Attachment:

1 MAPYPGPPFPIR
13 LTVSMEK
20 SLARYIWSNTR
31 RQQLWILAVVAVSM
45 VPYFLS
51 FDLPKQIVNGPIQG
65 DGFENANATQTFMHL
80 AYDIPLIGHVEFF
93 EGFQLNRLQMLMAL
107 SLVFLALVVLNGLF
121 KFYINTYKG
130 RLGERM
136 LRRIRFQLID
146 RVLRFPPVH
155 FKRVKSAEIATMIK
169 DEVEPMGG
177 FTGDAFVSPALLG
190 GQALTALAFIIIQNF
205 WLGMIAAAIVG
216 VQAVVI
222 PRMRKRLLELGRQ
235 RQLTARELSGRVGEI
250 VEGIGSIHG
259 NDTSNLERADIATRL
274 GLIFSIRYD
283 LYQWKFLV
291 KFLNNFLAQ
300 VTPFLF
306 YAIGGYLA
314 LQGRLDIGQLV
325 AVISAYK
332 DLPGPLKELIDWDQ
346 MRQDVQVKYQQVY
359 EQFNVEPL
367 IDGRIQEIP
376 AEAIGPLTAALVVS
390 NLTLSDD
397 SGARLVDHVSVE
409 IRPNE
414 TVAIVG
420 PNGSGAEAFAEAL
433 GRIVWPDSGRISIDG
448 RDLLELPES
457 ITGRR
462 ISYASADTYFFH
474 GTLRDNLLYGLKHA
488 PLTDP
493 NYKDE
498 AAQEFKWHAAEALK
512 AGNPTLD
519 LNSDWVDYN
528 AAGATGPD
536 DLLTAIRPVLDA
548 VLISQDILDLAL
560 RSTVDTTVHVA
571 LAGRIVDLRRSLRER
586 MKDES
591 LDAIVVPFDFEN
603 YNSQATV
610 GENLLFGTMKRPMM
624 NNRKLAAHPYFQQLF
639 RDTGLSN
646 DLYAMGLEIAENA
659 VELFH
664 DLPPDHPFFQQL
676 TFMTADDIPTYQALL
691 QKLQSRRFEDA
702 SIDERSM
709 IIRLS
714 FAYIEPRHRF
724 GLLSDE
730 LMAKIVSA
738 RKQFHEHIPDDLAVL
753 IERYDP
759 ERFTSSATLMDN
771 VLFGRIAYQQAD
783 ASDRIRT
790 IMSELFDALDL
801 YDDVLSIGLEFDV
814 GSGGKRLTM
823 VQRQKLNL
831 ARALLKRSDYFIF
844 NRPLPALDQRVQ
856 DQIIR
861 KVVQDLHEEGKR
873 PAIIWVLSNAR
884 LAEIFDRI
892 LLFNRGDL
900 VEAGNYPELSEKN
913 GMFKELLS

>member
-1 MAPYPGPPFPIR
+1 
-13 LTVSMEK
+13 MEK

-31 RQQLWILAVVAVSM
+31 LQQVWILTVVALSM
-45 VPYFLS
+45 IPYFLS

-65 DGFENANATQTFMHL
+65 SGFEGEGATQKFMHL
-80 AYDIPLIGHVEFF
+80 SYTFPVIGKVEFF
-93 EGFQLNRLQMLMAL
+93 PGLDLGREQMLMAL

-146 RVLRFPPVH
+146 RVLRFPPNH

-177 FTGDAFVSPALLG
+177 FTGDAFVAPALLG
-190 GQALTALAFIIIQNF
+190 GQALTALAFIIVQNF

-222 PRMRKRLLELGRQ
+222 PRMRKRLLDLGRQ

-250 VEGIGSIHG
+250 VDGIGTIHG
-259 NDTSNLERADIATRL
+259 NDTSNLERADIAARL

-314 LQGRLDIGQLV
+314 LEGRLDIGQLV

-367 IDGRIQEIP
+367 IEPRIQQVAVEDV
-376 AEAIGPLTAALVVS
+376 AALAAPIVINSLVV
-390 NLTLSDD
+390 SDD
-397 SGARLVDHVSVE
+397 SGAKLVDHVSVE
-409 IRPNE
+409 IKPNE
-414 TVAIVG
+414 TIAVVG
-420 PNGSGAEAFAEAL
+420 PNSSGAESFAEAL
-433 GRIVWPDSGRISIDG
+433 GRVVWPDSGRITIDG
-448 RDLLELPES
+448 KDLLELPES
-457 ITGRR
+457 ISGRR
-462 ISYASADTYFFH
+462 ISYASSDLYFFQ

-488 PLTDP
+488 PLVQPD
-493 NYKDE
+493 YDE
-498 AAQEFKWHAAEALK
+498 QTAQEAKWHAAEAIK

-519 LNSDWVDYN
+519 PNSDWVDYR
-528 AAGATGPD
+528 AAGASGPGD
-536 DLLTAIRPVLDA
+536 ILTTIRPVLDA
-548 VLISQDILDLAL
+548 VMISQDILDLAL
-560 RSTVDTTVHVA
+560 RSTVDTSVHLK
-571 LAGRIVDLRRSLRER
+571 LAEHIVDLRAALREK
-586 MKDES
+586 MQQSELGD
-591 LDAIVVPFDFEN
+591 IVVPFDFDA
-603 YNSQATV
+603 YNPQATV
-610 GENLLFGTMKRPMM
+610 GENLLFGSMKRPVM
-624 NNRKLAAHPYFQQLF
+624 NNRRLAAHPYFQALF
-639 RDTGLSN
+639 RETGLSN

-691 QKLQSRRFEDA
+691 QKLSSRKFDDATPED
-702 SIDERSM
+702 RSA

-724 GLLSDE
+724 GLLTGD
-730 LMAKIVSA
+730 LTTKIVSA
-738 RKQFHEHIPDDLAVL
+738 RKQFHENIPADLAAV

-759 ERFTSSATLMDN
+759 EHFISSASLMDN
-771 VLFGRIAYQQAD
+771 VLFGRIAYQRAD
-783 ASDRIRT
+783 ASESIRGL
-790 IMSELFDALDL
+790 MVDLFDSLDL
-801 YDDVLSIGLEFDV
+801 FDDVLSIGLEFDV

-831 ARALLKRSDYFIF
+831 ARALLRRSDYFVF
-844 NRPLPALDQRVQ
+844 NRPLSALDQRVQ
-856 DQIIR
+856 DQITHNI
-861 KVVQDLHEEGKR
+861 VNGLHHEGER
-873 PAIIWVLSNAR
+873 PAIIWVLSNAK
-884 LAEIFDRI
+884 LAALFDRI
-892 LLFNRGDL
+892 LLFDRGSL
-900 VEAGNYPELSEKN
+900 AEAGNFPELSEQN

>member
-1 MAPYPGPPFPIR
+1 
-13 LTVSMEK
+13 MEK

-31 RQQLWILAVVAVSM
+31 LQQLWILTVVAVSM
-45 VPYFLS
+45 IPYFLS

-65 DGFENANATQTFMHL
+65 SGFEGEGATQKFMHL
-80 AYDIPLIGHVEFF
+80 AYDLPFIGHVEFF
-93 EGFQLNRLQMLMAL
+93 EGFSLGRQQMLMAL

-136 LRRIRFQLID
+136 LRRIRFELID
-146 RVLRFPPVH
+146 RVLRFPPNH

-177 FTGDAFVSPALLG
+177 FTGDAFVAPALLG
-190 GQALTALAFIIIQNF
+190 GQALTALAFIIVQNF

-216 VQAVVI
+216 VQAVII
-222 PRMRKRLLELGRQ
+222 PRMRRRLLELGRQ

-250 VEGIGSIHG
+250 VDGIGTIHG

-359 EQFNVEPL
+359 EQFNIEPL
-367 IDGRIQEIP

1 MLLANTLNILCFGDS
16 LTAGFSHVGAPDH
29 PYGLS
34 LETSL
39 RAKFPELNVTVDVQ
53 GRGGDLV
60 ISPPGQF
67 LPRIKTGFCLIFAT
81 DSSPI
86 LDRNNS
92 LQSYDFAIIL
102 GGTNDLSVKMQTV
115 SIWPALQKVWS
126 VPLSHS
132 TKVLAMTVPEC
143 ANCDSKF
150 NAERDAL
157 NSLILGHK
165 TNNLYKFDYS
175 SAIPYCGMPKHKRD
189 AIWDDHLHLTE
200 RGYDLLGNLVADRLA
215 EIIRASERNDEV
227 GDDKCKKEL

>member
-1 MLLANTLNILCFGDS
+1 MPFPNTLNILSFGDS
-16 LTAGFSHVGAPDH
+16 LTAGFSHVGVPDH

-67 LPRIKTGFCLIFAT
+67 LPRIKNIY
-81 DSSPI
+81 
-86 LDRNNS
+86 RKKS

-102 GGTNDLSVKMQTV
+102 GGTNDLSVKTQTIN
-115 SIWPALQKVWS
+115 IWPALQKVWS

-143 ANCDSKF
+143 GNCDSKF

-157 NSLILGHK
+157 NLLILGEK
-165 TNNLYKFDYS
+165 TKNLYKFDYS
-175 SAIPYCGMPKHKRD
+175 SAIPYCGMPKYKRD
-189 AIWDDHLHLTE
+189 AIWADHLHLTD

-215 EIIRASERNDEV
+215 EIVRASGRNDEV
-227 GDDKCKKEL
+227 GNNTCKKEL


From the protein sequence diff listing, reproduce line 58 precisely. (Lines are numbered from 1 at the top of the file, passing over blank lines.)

591 LDAIVVPFDFEN